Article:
Medium shot of man and lady toilet signs. Restroom funny signs hanged on the wooden red door. Men and women WC sign for the washroom

In 2019, New York City Comptroller Scott Stringer released a report stating something that surprised practically no one: the city is sorely lacking in public restrooms and the ones that are available smell terrible. In the years since, only 34 park bathrooms have been renovated, out of more than 1,400 – and NYC currently ranks 93rd out of the 100 largest U.S. cities in public bathrooms per capita.

Beyond being an inconvenience, this constitutes a health and public safety issue. When restaurants, retailers and hotels closed during the pandemic, public-urination complaints across the city soared by 83%, according to an analysis by Crain’s New York Business. The scarcity of available public restrooms is a major issue for tourists away from their hotel, For-Hire Vehicle (FHV) drivers and really anyone away from home or the office.

Mayor Eric Adams has pledged to double a Parks Department budget that accounts for 0.5% of city spending. (Most cities spend from 1% to 4%.) But rather than address the problem head-on, the city is nudging businesses to open their lavatories to the public. In Jan., City Council required restaurants to open their bathrooms to delivery drivers – and last year, the council revised the plumbing code to force more businesses to make their restrooms available to almost everyone, starting in November. The code used to say most businesses must allow “employees, customers, patrons and visitors” to use their bathrooms, but that was amended to say restrooms must be open to “the public.” In response, members of the business community are pushing back, saying it’s the city that needs to step up and provide more clean, decent public bathrooms.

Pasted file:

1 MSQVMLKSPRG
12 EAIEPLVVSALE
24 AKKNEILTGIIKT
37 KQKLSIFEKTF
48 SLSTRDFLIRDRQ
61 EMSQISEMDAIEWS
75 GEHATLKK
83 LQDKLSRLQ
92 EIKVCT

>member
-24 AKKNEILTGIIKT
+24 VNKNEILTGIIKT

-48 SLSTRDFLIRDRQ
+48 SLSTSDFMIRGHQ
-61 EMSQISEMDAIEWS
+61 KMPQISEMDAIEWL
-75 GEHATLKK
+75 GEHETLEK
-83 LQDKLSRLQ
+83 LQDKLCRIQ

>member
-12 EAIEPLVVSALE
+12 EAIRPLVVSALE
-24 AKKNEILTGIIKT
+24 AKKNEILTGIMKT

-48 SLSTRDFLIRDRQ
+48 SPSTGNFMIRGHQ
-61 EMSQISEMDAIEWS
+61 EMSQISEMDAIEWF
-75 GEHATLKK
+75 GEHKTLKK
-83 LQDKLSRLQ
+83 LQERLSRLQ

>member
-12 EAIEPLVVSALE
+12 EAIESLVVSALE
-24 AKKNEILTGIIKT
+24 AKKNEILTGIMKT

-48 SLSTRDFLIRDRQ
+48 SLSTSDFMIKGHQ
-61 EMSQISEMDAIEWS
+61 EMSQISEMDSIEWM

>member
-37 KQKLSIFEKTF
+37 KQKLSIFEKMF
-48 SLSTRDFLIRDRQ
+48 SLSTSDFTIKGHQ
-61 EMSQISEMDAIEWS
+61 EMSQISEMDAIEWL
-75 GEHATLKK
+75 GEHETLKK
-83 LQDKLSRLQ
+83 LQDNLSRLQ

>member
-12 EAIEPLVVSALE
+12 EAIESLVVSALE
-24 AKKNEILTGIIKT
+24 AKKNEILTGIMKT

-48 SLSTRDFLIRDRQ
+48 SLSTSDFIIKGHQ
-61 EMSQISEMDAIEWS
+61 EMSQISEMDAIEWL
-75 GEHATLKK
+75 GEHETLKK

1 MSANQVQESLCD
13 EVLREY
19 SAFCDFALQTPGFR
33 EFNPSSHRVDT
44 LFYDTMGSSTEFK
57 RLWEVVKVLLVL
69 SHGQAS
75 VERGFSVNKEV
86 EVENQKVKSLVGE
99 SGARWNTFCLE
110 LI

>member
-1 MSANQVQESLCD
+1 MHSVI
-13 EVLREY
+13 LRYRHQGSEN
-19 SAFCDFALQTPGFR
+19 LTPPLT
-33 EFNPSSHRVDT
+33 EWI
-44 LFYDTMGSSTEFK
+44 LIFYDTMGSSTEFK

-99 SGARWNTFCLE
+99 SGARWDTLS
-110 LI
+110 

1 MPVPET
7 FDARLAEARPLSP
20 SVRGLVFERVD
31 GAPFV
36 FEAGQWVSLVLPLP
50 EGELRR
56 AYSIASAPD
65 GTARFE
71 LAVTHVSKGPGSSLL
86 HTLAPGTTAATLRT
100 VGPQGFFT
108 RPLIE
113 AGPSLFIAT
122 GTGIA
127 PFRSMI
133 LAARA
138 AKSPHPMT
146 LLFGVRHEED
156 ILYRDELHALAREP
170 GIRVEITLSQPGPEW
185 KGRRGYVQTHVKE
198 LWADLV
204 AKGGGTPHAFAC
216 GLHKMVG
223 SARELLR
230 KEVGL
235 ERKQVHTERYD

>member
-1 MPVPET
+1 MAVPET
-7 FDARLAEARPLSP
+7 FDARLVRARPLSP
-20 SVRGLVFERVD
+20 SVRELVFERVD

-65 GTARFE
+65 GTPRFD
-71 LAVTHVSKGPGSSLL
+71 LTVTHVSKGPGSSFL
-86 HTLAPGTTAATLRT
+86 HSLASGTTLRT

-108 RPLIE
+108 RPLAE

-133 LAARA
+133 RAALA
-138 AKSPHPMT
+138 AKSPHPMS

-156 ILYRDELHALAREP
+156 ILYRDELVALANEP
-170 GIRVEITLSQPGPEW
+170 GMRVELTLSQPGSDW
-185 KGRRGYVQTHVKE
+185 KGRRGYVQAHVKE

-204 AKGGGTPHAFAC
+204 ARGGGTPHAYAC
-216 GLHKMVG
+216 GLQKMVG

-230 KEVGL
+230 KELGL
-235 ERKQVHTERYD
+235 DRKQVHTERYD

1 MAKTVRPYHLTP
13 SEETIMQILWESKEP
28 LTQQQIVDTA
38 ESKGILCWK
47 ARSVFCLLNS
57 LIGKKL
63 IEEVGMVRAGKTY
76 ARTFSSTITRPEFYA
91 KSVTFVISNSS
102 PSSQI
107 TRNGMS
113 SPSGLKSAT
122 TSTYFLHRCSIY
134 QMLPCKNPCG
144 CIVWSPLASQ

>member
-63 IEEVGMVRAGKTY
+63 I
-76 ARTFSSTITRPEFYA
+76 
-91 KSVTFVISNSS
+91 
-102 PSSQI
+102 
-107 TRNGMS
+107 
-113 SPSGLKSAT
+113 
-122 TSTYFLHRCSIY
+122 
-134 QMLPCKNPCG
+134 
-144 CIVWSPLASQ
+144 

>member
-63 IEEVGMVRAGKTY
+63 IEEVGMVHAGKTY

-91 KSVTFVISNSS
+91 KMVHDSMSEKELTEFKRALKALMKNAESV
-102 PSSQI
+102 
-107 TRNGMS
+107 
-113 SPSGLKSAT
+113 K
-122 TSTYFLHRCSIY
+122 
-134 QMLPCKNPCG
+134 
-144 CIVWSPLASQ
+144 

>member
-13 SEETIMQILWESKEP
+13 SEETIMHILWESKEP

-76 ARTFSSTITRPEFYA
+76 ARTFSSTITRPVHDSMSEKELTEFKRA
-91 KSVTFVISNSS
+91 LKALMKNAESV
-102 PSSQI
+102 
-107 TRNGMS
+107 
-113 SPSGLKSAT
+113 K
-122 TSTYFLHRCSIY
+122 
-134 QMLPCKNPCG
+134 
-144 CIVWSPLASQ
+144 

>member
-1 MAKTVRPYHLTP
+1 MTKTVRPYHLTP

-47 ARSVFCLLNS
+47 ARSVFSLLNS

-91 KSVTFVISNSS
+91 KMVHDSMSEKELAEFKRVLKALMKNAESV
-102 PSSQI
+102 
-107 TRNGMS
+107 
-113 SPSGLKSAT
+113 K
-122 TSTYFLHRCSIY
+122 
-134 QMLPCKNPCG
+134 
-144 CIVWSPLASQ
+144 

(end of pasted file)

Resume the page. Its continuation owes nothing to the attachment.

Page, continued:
“If a business wants to provide access to their restroom voluntarily, that’s great, but the government should not start mandating this and should instead build public toilets around the city,” said Andrew Rigie, executive director of the New York City Hospitality Alliance.

Amid the city’s hundreds of public bathrooms, two stand out as pleasant: Bryant Park and the High Line. That’s no accident. At both locations, maintenance is paid for with private money, and staff keep things spotless.

Source: Crain’s New York Business

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